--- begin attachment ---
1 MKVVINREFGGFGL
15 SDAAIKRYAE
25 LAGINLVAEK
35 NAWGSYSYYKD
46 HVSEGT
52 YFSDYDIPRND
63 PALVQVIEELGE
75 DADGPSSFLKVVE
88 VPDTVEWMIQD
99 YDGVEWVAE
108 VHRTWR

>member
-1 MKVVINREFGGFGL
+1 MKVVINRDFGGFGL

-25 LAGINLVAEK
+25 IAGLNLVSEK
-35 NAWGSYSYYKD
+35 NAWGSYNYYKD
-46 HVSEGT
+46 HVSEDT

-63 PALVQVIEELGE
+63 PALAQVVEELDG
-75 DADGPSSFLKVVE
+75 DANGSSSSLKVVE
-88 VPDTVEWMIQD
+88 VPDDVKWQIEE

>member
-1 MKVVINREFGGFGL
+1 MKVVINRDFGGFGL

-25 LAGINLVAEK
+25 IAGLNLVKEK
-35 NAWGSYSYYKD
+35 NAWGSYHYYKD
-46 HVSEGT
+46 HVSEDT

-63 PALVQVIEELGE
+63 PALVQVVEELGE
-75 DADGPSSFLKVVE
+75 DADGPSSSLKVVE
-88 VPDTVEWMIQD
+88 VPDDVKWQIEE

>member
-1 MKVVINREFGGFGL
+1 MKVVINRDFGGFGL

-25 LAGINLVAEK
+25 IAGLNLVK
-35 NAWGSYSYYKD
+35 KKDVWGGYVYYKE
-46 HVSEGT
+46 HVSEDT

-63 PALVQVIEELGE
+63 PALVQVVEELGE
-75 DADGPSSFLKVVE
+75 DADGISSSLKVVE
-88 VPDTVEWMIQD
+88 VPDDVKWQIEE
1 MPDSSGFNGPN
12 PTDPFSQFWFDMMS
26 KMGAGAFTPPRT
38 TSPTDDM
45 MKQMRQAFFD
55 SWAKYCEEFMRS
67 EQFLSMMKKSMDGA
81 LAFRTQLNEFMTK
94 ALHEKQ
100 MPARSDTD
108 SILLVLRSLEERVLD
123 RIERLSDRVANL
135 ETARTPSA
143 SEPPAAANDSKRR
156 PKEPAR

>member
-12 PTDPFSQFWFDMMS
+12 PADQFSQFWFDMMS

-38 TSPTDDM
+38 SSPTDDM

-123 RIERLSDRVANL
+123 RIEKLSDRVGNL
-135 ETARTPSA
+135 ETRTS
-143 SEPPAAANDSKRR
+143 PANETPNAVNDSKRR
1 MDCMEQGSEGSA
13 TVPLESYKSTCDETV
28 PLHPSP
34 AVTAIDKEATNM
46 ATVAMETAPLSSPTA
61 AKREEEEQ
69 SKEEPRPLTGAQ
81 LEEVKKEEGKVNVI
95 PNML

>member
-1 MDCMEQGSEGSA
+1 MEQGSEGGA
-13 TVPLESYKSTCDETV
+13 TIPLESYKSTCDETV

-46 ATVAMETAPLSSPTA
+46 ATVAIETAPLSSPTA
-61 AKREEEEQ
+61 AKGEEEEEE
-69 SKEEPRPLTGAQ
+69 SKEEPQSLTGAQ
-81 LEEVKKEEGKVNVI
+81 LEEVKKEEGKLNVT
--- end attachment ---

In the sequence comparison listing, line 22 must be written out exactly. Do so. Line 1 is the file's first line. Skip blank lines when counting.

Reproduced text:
+63 PALAQVVEELDG